There’s no greater compliment for an artist to have someone recommend your work. It says they like your work. It says they like your work enough to share your work with other people. Is an art recommendation really that important? Yes. It’s not like recommending a sofa or a brand of milk. They like your work enough to stake their own integrity on your art. … Continue reading How do you do an art commission for a client 18,000 miles away?
Don’t miss these five amazing ways to escape your house and immerse yourself into incredible art from around the world. You won’t believe your eyes! Continue reading Got COVID cabin fever? 5 ways to artfully plan your escape.
What the Australian bushfires taught me about making decisions in a time of coronavirus (COVID-19). I’m one of those people that likes to be prepared. I check the exits on a airplane. I feel under my seat to make sure there’s a life jacket there. So when the mountains burst into flames behind my house in November 2019, I planned to leave. I love my … Continue reading Too late to leave. Stay in place.
Sometimes art goes bad. Look at her face. The horror. This is not intentional. I wasn’t trying to create an image of a women who had been burnt in an accident. Or a woman trapped in a disfiguring face mask. I was trying to create a woman with attitude, cigarette in hand, giving the viewer a withering glance. I didn’t have the right colour papers … Continue reading What to do when things go horribly wrong (in art)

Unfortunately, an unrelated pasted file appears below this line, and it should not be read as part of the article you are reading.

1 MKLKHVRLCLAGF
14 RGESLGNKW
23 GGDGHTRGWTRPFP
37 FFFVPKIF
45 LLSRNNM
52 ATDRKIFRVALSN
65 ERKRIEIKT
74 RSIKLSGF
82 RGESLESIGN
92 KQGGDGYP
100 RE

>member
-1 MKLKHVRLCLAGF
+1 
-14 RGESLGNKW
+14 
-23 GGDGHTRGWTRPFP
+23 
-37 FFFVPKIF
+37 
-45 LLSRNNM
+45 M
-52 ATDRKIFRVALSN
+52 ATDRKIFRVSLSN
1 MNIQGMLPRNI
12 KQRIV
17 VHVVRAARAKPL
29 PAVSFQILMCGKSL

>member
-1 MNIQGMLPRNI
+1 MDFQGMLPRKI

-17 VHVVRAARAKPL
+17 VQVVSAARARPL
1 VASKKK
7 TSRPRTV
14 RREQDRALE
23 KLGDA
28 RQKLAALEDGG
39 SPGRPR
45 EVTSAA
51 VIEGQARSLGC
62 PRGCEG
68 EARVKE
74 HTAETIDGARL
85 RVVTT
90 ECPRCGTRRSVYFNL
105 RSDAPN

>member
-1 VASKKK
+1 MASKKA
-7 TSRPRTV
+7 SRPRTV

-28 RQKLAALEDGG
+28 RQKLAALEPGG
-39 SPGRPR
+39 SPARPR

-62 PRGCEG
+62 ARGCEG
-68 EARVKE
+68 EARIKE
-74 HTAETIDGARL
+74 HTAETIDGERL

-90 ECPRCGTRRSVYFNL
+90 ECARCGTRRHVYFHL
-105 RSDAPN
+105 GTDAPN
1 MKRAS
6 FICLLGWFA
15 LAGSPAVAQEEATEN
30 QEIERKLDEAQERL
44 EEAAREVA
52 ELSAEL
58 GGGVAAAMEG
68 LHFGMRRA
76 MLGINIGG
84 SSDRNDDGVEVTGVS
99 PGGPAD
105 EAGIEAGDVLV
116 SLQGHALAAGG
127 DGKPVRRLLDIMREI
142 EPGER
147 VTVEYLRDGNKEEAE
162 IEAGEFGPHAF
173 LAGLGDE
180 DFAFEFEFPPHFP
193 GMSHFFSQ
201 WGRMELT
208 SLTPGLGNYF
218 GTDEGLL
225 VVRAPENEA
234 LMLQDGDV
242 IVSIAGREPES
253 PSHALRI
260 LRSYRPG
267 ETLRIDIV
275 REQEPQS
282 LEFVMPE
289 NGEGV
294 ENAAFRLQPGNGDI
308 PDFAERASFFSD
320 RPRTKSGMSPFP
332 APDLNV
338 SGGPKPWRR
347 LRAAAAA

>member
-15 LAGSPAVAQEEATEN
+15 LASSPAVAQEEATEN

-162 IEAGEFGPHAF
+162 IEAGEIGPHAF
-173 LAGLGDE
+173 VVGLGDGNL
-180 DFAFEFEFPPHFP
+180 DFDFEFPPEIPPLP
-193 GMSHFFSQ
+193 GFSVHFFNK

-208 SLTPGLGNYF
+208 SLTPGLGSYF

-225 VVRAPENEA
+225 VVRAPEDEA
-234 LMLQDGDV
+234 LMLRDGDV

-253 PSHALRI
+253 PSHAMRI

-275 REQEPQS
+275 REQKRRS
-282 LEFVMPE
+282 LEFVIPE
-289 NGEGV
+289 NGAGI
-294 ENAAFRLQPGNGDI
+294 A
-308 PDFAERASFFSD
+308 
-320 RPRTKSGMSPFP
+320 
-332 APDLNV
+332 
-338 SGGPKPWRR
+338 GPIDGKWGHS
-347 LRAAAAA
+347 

Studio space in Seattle is really hard to come by. I was fortunate that Clare Johnson had landed a residency and would be out of the state for three months. She was looking for someone to look after her space in 57 Biscayne and I was keen to look after it. We hit it off and is kindly letting me work in this beautiful space. … Continue reading Found a studio at 57 Biscayne – a room of one’s own
Taking risks sometimes pays dividends. The risk is worth the reward. Other times, they fail terribly. Like at my high school dance. Important lessons from risk-taking The school dance is beach themed. I thought it would be a good idea to make breasts out of coconuts and pink socks, wrap myself in a hibiscus tablecloth and apply red lipstick. I remember looking at myself in … Continue reading Suburban LA life for The Other Art Fair
Last Friday night, I picked mum and dad up at the Goulburn South Caravan Park and drove them to the Goulburn Workers Club for a quick drink. We settled into a fancy booth that looked out across Auburn Street, where locals were doing mainies. As I came back from the bar with a tray of drinks, my partner’s wildly gesticulating arms collected with the tray, I overcorrected and the drinks flooded … Continue reading What does it mean for an artist to show in a public art gallery?
I’m working late into the night on a new series that focuses on the suburbs. It was inspired by a recent trip to Madrid where I saw a lot of works by Picasso at the Reina Sofia – Pity and Terror, Picasso’s Path To Guernica. What struck me about his early works was that they were often limited to a single room, they were painted … Continue reading Quiet terror in the suburbs
What makes a great work of art? How do you separate the best from the base? What makes an artwork worth $110.5 million such as a recent piece sold by the artist Basquiat? And what work is worthless? This question was brought into sharp focus at this year’s Archibald Prize when Mitch Cairns portrait of his wife took out the $100,000 prize. Other well-known artists … Continue reading What makes a great work of art?
It’s rare to get up in the face of artists. See their work. Hear first hand what their work is all about. When you’re at exhibition openings in galleries, it’s sometimes hard to know who the artist is, let alone get a chance to speak with them and dive into their mind. Yet this is exactly what happen at The Other Art Fair (TOAF). When it was … Continue reading This is what happens when artists collide at The Other Art Fair Melbourne